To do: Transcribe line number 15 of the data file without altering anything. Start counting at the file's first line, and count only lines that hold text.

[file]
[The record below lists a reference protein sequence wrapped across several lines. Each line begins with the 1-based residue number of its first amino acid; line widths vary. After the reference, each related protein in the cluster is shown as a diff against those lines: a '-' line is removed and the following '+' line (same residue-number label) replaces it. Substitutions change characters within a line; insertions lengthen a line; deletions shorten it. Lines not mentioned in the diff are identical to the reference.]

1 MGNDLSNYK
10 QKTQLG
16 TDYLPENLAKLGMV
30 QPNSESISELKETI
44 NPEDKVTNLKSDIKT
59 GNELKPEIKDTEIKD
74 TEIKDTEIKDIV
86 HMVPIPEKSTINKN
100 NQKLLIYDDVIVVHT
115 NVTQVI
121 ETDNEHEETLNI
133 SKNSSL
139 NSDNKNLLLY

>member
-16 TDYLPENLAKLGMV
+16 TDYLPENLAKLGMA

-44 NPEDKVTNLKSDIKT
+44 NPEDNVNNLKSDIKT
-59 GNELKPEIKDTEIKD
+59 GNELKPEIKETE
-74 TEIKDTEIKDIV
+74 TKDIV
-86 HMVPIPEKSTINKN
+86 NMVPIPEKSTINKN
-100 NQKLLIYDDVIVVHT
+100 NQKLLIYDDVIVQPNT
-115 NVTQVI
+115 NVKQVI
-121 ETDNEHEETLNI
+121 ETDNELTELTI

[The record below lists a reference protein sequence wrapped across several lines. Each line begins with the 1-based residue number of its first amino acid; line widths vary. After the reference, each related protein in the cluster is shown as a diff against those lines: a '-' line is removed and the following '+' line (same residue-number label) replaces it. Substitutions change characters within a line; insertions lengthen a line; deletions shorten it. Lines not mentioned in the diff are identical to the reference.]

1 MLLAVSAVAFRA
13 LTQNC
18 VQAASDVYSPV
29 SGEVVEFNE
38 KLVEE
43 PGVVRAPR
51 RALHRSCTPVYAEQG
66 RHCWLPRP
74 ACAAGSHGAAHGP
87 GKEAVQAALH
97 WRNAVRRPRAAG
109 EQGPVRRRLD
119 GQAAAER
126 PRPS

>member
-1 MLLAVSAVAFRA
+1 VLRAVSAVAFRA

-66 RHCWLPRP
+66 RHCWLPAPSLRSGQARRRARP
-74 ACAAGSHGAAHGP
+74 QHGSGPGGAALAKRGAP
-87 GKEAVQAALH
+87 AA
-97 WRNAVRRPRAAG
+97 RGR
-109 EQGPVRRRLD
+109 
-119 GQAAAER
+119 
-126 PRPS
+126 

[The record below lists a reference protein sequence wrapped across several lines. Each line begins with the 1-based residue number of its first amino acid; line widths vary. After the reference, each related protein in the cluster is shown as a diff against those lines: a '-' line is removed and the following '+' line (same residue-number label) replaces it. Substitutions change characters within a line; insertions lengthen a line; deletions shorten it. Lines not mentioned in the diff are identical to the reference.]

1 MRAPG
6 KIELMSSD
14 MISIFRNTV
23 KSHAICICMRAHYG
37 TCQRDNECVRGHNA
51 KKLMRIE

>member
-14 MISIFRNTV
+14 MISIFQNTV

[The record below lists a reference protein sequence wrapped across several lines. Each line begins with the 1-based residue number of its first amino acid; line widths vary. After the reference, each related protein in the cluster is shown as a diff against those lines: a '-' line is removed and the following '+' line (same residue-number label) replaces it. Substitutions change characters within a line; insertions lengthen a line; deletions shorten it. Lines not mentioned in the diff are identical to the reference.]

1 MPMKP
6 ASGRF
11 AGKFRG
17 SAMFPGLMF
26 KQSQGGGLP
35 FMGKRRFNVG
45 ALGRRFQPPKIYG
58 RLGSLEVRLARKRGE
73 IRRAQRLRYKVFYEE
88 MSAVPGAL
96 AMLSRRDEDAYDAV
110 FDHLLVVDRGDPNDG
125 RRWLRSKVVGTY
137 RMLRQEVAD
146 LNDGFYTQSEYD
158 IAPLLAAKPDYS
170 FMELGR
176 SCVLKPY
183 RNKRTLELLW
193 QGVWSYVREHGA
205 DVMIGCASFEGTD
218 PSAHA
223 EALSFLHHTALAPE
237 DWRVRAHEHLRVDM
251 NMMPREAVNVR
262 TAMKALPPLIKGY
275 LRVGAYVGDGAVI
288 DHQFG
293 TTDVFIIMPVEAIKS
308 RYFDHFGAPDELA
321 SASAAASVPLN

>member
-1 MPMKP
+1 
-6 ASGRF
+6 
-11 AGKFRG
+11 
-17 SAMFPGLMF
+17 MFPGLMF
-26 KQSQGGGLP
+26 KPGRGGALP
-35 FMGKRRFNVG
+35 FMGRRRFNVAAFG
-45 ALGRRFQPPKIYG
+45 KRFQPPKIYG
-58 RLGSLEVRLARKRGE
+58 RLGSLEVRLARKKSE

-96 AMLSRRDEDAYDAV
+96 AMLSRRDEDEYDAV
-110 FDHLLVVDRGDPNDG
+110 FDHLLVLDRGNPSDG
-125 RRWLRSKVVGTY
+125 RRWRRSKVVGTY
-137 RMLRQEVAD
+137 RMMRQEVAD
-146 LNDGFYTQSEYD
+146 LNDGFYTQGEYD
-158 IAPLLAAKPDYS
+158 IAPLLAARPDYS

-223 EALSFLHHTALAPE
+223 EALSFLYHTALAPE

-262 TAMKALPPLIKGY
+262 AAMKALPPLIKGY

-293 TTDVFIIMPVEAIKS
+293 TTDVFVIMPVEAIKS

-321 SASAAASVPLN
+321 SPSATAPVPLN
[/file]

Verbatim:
>member